The arrow of time and the Weyl group: all supergravity billiards are integrable

# The arrow of time and the Weyl group: all supergravity billiards are integrable

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## The arrow of time and the Weyl group: all supergravity billiards are integrable

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1. The arrow of time and the Weyl group:all supergravity billiards are integrable FUTURE Talk by Pietro Frè at Dubna 2008 PAST

2. g= 0 -1 a12 (t) a22 (t) 0 a32 (t) h2 Useful pictorial representation: A light-like trajectory of a ball in the lorentzian space of h3 hi(t)= log[ai(t)] h1 Standard FRW cosmology is concerned with studying the evolution of specific general relativity solutions, but we want to ask what more general type of evolution is conceivable just under GR rules. What if we abandon isotropy? The Kasner universe: an empty, homogeneous, but non-isotropic universe Some of the scale factors expand, but some other have to contract: an anisotropic universe is not static even in the absence of matter! These equations are the Einstein equations

3. Let us now consider, the coupling of a vector field to diagonal gravity Introducing Billiard Walls If Fij = const this term adds a potential to the ball’s hamiltonian Free motion (Kasner Epoch) Asymptoticaly Inaccessible region Wall position or bounce condition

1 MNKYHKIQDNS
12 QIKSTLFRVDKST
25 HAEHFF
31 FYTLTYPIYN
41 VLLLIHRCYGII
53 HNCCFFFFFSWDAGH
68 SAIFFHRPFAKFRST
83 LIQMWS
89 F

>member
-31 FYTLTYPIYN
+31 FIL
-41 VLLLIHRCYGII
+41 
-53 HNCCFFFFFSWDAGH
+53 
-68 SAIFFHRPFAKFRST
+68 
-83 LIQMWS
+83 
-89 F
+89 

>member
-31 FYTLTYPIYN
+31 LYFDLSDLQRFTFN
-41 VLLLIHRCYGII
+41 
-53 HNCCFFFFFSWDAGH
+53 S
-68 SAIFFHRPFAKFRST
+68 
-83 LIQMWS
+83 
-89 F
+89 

4. h1 a wall ω(h) = 0 h2 H1 H3 H2 The Rigid billiard When the ball reaches the wall it bounces against it: geometric reflection ball trajectory It means that the space directions transverse to the wallchange their behaviour: they begin to expand if they were contracting and vice versa Billiard table: the configuration of the walls -- the full evolution of such a universe is a sequence of Kasner epochs with bounces between them -- the number of large (visible) dimensions can vary in time dynamically -- the number of bounces and the positions of the walls depend on the field content of the theory: microscopical input

5. Damour, Henneaux, Nicolai 2002 -- Smooth Billiards and dualities Asymptotically any time—dependent solution defines a zigzag in ln ai space The Supergravity billiard is completely determined by U-duality group h-space CSA of the U algebra hyperplanes orthogonal to positive roots(hi) walls bounces Weyl reflections billiard region Weyl chamber Exact cosmological solutions can be constructed using U-duality (in fact billiards are exactly integrable) Smooth billiards: Frè, Rulik, Sorin, Trigiante 2003-2007 series of papers bounces Smooth Weyl reflections walls Dynamical hyperplanes